"I found it really hard to keep it a secret, every now and again my mum would call up and say 'oh, Kemi, I saw this girl and she looked just like you' and I was like: 'no, mum, I don't do that anymore'."
After the years of hiding, Kemi recently decided to come clean, and while her father was ill told her mum about her secret. Her hope was that she could, eventually, tell her dad once he had recovered.
Sadly, however, he didn't recover, and passed away without ever knowing what a star his daughter had become.
This band of misfits was brought together by the organisation's boss, Danny O'Doherty, a former wrestler who wanted to build a production that would be bigger, badder, and better than anything else out there.
He says: "We grew up watching wrestling in the 90s when it was Stone Cold and the Rock, all that crazy stuff, which was quite an adult product for kids to be watching back then. We are trying to bring that vibe into the modern day, that's what RISE underground pro wrestling is bringing, that crazy vibe.
"We do like to push the boundaries as far as we can take them, so we do get into a bit of trouble sometimes when it comes to licensing. But at the end of the day, the shows always go ahead, everyone's happy, and we have a great time."
RISE started out life in a disused theatre in Middlesbrough, with just a handful of people in the crowd.
At first it wasn't easy.
Danny says: "Personally for me, it's been a long road. I started in the wrestling business 10 years ago when I first started training. But ever since I can remember from school, while I was supposed to be playing football on the school team at break time, I would be in the corner with my mates trying to put on wrestling shows.
"It has only been this year that I've gone full time with it. It was a big gamble, because for the first few years I self funded it. Every single penny I had was going into this. I did every job under the sun - supermarkets, removals, different things, anything I could do to get a few quid in my pocket.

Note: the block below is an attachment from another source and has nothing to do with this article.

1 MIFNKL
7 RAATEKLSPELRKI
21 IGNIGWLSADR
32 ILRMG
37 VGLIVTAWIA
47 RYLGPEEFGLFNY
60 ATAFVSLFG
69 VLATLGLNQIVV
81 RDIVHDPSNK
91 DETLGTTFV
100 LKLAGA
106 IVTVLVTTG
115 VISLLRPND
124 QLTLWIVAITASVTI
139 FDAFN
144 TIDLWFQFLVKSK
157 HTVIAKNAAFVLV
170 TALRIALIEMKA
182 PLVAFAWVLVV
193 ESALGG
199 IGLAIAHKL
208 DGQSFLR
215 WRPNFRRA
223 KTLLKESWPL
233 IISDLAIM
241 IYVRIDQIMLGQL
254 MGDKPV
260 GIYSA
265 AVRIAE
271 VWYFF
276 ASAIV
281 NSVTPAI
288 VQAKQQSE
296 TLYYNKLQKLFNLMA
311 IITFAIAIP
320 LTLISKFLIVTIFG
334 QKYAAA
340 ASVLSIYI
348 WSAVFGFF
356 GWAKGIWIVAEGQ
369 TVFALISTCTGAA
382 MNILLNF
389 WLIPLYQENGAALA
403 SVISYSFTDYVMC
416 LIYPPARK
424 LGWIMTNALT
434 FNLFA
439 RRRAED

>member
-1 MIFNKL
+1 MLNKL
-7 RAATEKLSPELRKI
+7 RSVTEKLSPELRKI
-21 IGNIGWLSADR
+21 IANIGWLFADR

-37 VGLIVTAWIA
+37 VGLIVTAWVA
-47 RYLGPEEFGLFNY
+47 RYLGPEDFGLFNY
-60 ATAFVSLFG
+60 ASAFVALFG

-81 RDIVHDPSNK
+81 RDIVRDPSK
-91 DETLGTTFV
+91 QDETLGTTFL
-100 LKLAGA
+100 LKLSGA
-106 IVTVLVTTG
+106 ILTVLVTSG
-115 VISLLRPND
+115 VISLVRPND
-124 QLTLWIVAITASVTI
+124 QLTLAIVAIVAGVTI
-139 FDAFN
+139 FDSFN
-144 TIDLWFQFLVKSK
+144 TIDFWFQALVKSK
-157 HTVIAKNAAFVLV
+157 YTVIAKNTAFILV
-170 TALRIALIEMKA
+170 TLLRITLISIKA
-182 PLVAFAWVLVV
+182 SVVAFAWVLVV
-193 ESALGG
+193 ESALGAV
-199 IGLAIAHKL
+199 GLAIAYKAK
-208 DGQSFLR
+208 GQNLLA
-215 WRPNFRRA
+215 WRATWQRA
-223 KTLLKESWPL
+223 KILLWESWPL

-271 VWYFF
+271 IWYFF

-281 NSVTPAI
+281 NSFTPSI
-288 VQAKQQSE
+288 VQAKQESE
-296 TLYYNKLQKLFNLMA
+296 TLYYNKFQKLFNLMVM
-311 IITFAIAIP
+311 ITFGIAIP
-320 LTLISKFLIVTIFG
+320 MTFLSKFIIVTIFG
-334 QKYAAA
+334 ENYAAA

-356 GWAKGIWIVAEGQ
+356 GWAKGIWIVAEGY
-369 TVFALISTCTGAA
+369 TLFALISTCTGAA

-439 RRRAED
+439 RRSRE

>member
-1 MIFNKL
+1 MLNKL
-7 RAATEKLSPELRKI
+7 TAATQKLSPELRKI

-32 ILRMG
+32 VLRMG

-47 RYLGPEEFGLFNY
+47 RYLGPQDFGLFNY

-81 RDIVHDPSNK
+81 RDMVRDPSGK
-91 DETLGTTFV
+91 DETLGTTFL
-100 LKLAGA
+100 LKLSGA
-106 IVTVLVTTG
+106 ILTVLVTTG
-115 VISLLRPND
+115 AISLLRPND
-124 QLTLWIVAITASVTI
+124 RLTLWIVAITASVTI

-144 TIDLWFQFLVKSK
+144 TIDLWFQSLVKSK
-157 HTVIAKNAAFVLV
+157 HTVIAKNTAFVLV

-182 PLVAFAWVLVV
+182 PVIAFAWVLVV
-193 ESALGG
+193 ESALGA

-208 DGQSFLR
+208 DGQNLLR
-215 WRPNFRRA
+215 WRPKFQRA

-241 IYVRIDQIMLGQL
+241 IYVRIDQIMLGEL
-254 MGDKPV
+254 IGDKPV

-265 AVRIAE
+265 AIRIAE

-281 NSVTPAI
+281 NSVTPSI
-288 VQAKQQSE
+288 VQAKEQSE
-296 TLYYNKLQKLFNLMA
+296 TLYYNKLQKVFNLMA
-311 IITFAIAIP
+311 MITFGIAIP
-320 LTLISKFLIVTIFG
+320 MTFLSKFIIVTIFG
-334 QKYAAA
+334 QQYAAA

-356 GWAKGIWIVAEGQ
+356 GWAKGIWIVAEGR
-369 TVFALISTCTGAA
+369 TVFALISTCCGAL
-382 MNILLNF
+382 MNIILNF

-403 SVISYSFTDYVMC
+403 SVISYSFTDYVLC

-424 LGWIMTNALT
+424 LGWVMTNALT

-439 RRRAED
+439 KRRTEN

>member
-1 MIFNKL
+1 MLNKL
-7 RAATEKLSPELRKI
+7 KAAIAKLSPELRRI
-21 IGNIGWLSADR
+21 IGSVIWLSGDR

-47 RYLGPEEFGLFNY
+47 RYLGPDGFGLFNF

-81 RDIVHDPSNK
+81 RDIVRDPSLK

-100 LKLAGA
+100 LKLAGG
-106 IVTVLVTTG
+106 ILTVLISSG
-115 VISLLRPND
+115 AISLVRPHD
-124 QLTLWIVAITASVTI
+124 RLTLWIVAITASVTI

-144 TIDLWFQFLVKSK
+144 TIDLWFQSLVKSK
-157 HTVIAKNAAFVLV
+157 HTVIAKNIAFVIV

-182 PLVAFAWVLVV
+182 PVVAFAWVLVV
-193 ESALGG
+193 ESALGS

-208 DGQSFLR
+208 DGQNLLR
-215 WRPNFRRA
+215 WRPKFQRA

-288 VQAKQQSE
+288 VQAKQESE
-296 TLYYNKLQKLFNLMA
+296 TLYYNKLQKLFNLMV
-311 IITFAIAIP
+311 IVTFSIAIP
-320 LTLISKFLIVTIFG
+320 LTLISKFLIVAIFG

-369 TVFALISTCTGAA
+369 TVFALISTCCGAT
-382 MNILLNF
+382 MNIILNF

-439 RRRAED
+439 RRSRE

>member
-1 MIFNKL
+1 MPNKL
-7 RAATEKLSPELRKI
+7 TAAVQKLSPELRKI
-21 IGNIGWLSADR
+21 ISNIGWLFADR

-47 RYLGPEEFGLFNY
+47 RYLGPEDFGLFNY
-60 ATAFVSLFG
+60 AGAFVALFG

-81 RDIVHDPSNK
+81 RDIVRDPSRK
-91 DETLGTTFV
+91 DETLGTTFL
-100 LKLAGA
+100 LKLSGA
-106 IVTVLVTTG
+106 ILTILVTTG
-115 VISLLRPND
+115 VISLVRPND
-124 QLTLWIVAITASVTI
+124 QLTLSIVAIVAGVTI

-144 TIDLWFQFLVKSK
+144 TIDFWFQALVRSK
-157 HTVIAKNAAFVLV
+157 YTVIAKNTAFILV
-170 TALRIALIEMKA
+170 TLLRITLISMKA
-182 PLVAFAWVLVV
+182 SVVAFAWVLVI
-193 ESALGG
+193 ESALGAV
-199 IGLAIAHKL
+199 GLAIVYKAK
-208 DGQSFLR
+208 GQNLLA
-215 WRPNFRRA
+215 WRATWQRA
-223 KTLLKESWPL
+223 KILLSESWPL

"At the start it was really hard to get it off the ground, but I always had faith in the product and the wrestlers I used. Being in the wrestling business myself I've met people along the way and formed relationships with them, and we've been on a similar wavelength. And this is how RISE began, from talking to the guys.
"People like Big Joe and Dr Leonardo, they have been here since the beginning. We've all started from the bottom and now we're getting to the level where we are starting to bring in the big crowds."
And its this family mentality that Danny says sets RISE apart from any other company out there.
He adds: "It seems as though this is almost the misfits of British wrestling. Because we're not that traditional wrestling show, we are so insane and crazy, we have sort of cultivated that atmosphere amongst the wrestlers themselves and also the fans."
This year marks the promotion's fifth anniversary, and it's a world away from those difficult beginnings. The handful of hardcore fans and friends has grown to sell-out shows across the north of England, with people packing into venues to see what kind of mayhem they have in store.
And according to Danny, the sky is the limit.
He goes on: "The reason it is called RISE is because we want it to be a constant rise, and so far so good, it's always getting bigger and better.
"We've got ideas forever, we never seem to run out, because we have such a good team there. We have got so many brains combined it just seems as though the ideas flow and the shows are getting better and better and the feedback from fans is getting better too."
But for Danny, it's really about reigniting the love of wrestling that often fades away as youth gives way to adulthood.
"When I look at the videos back and see all those smiling faces in the crowd, so present and in the moment and happy, that's the payment as far as I'm concerned.
"Just to do what I love and for people to enjoy it, that's good enough for me."
Featured Image Credit: Supplied/Tony Knox